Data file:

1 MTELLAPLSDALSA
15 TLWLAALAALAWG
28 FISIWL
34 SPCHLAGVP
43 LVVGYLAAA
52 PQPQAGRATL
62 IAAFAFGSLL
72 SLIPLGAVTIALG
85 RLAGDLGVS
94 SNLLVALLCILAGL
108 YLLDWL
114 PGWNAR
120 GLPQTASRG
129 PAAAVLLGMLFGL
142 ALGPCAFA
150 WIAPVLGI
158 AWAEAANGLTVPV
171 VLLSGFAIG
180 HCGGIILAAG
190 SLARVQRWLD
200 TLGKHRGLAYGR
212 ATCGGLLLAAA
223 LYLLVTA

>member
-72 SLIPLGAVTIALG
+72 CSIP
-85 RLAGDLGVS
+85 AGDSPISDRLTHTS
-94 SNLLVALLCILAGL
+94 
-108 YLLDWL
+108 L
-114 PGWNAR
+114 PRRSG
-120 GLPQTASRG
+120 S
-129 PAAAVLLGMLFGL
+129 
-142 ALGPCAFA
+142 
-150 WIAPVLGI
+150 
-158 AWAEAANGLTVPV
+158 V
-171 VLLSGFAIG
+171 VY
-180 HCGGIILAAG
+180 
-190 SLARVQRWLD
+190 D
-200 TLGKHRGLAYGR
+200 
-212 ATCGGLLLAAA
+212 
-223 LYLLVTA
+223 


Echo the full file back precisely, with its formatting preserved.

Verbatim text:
1 MTELLAPLSDALSA
15 TLWLAALAALAWG
28 FISIWL
34 SPCHLAGVP
43 LVVGYLAAA
52 PQPQAGRATL
62 IAAFAFGSLL
72 SLIPLGAVTIALG
85 RLAGDLGVS
94 SNLLVALLCILAGL
108 YLLDWL
114 PGWNAR
120 GLPQTASRG
129 PAAAVLLGMLFGL
142 ALGPCAFA
150 WIAPVLGI
158 AWAEAANGLTVPV
171 VLLSGFAIG
180 HCGGIILAAG
190 SLARVQRWLD
200 TLGKHRGLAYGR
212 ATCGGLLLAAA
223 LYLLVTA

>member
-72 SLIPLGAVTIALG
+72 CSIP
-85 RLAGDLGVS
+85 AGDSPISDRLTHTS
-94 SNLLVALLCILAGL
+94 
-108 YLLDWL
+108 L
-114 PGWNAR
+114 PRRSG
-120 GLPQTASRG
+120 S
-129 PAAAVLLGMLFGL
+129 
-142 ALGPCAFA
+142 
-150 WIAPVLGI
+150 
-158 AWAEAANGLTVPV
+158 V
-171 VLLSGFAIG
+171 VY
-180 HCGGIILAAG
+180 
-190 SLARVQRWLD
+190 D
-200 TLGKHRGLAYGR
+200 
-212 ATCGGLLLAAA
+212 
-223 LYLLVTA
+223 